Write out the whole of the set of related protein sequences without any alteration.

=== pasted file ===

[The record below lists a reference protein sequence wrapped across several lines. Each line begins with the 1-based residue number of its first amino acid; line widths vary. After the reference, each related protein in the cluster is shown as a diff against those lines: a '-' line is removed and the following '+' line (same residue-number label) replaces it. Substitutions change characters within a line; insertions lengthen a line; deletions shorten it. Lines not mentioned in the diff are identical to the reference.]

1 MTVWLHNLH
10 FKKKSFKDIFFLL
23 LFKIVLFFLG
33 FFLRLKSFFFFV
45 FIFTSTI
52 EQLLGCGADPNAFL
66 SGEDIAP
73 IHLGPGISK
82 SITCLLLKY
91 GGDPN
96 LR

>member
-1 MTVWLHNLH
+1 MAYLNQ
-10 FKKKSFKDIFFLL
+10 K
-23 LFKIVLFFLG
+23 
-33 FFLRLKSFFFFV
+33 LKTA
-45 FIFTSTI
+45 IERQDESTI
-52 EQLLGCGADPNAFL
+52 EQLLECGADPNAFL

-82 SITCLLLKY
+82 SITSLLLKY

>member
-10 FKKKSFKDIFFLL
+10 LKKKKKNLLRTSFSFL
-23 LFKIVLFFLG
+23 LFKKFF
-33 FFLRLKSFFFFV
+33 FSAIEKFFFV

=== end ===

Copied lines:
[The record below lists a reference protein sequence wrapped across several lines. Each line begins with the 1-based residue number of its first amino acid; line widths vary. After the reference, each related protein in the cluster is shown as a diff against those lines: a '-' line is removed and the following '+' line (same residue-number label) replaces it. Substitutions change characters within a line; insertions lengthen a line; deletions shorten it. Lines not mentioned in the diff are identical to the reference.]

1 MTVWLHNLH
10 FKKKSFKDIFFLL
23 LFKIVLFFLG
33 FFLRLKSFFFFV
45 FIFTSTI
52 EQLLGCGADPNAFL
66 SGEDIAP
73 IHLGPGISK
82 SITCLLLKY
91 GGDPN
96 LR

>member
-1 MTVWLHNLH
+1 MAYLNQ
-10 FKKKSFKDIFFLL
+10 K
-23 LFKIVLFFLG
+23 
-33 FFLRLKSFFFFV
+33 LKTA
-45 FIFTSTI
+45 IERQDESTI
-52 EQLLGCGADPNAFL
+52 EQLLECGADPNAFL

-82 SITCLLLKY
+82 SITSLLLKY

>member
-10 FKKKSFKDIFFLL
+10 LKKKKKNLLRTSFSFL
-23 LFKIVLFFLG
+23 LFKKFF
-33 FFLRLKSFFFFV
+33 FSAIEKFFFV